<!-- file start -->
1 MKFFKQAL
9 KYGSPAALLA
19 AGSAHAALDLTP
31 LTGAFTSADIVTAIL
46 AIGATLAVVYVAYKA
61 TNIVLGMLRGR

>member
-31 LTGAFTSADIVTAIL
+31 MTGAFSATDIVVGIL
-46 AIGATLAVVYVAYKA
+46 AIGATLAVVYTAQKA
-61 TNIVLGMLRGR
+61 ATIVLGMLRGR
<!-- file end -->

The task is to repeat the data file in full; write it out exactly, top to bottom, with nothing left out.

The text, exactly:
1 MKFFKQAL
9 KYGSPAALLA
19 AGSAHAALDLTP
31 LTGAFTSADIVTAIL
46 AIGATLAVVYVAYKA
61 TNIVLGMLRGR

>member
-31 LTGAFTSADIVTAIL
+31 MTGAFSATDIVVGIL
-46 AIGATLAVVYVAYKA
+46 AIGATLAVVYTAQKA
-61 TNIVLGMLRGR
+61 ATIVLGMLRGR